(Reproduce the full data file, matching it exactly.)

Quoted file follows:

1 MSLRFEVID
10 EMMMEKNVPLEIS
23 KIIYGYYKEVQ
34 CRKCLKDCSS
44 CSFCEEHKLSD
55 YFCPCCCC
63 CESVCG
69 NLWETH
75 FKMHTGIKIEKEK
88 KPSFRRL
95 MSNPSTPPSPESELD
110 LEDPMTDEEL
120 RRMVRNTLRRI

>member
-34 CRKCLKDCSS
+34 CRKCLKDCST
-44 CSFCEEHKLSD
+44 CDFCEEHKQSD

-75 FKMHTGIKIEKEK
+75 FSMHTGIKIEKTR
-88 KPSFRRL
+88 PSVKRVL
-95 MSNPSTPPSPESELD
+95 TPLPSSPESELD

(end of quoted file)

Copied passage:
1 MSLRFEVID
10 EMMMEKNVPLEIS
23 KIIYGYYKEVQ
34 CRKCLKDCSS
44 CSFCEEHKLSD
55 YFCPCCCC
63 CESVCG
69 NLWETH
75 FKMHTGIKIEKEK
88 KPSFRRL
95 MSNPSTPPSPESELD
110 LEDPMTDEEL
120 RRMVRNTLRRI

>member
-34 CRKCLKDCSS
+34 CRKCLKDCST
-44 CSFCEEHKLSD
+44 CDFCEEHKQSD

-75 FKMHTGIKIEKEK
+75 FSMHTGIKIEKTR
-88 KPSFRRL
+88 PSVKRVL
-95 MSNPSTPPSPESELD
+95 TPLPSSPESELD